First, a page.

Interest is explicitly forbidden in Islam. The essential problem with interest is that interest divorces the lender from any moral responsibility for the use of money lent. The return is guaranteed no matter what the changed circumstances of the borrower are. The possession of money doesn't of itself cause any increase. It is only when the money is put to some use that it can yield a profit. By divorcing the lender from any responsibility over the use of the money what is introduced is a problem called a moral hazard. The lender doesn't care where the money is lent so long as the returns are guaranteed. This encourages not merely immoral lending (e.g. . lending to encourage a build up of weapons for a war), but it also encourages continually more reckless lending. The real profitability of the use of the borrowed money is hidden from the financial system.
We consider an analogy here: The financial system is like a farmer living through the productivity of the physical economy - the man's farm. The man takes some of the produce from the farm for his own needs. However, the farmer should also consider the needs of the farm and must not overwork the land or act carelessly about the potential of the land to carry on producing. Carelessness will inevitably cause problems, in the worst case the farm will be destroyed and so will the farmer. The existence of interest in an economy amounts to the same thing as the farmer (financial system) not caring about the farm (the physical economy) and it is bound to lead to problems. On a microcosm we see the problem in the case when money is lent to people who then find themselves in difficulty are pushed ever further into debt because they are unable to pay the debt - eventually they are ruined.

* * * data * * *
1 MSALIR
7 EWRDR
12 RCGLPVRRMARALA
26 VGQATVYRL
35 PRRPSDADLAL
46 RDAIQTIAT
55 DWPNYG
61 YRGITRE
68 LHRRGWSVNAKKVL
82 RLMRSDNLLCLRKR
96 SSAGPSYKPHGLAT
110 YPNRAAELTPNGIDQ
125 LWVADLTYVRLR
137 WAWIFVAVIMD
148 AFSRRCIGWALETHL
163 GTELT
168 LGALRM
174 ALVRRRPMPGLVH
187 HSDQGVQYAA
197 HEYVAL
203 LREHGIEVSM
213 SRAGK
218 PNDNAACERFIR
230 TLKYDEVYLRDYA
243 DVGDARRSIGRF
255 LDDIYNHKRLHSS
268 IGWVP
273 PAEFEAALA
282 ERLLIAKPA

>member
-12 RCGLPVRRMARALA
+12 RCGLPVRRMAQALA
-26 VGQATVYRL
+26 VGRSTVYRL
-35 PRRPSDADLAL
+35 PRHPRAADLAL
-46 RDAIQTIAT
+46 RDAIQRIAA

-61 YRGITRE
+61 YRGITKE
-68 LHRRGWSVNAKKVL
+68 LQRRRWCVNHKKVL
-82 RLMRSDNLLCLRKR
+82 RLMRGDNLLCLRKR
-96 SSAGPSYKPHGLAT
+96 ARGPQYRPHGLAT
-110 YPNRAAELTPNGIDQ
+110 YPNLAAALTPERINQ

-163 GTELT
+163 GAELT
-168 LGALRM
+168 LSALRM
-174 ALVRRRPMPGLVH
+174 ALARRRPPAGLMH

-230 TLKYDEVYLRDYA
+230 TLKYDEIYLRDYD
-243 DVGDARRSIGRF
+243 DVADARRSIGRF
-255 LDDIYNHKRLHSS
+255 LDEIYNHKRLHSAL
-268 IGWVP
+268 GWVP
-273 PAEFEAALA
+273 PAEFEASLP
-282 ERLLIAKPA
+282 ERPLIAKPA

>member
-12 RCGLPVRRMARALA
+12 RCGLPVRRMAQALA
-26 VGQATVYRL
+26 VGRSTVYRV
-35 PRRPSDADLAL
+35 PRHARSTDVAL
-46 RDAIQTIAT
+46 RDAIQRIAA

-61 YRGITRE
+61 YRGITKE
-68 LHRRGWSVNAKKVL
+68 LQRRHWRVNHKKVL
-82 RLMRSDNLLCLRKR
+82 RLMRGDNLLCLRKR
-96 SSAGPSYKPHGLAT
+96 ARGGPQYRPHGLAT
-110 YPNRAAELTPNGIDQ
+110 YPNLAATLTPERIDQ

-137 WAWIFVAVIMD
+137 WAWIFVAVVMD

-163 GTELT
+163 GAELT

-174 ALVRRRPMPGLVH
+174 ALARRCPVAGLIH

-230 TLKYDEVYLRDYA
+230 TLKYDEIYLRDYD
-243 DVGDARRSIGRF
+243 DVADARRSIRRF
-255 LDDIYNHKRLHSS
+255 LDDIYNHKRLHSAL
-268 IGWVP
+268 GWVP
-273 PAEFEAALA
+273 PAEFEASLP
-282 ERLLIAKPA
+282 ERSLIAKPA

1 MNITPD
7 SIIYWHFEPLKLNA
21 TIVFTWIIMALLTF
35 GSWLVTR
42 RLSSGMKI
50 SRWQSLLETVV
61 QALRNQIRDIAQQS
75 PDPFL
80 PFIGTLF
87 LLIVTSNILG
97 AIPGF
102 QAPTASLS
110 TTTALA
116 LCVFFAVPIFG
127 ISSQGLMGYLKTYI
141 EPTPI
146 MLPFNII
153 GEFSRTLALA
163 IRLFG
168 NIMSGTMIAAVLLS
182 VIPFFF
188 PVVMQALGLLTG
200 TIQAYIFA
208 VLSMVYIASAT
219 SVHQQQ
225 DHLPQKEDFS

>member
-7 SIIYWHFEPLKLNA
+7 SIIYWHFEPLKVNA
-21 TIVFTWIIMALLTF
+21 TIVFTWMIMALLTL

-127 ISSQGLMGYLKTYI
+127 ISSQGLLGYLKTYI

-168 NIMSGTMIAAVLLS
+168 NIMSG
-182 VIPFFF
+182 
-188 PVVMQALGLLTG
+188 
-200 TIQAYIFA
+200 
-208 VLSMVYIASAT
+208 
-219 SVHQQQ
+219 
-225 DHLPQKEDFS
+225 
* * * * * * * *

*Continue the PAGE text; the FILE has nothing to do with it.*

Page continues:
By banning interest, Islam forces the linking of lending with the moral responsibility for its use.
The role of financing organisations is crucial to an economy, ideally they distribute the wealth from those who don't know how to put it to productive use to those who do know. This is essentially the role of investment agencies and it requires some knowledge of how to invest effectively in productive enterprises. This input of knowledge is (in our analogy) like the farmers work to make the land productive. The current banking system however started on quite a different way of making money which required no specific investment skills - only rigid enforcement that interest be paid on their loans.
A brief history and prediction of the life of banks:
Banks started life not as vehicles for investment but as secure places to store wealth. At some point some one noticed that only very rarely did people take out all their money and there was always money locked away in their bank. The banker decided to lend out some of the money, which belonged to the depositors on interest. The loan would be repaid with interest and the depositors would never have noticed. The profit is the interest on the loan. This practice became established and is used globally as the basic way banks make their money. This is known as fractional reserve banking and has proven extremely lucrative for the banks.
Firstly it is clear from Islam that fractional reserves are wrong because they are a deception. However, using fractional reserves circumvents some of the bad effects of hoarding money and releases it instead for use in the economy. This is initially a good thing - it is similar to the depositor stopping to hoard money and instead investing it. However, all deceptions eventually have their cost. Fractional reserve banking exacerbates the moral hazard problem mentioned above since it inevitably involves hiding the risk of investment, which is taking place with the depositors money. Moreover, for every unit of currency deposited a bank may be able to lend out much more than is deposited. The effect of this wrenches up the moral hazard problem by increasing the risk of banks. This works as following: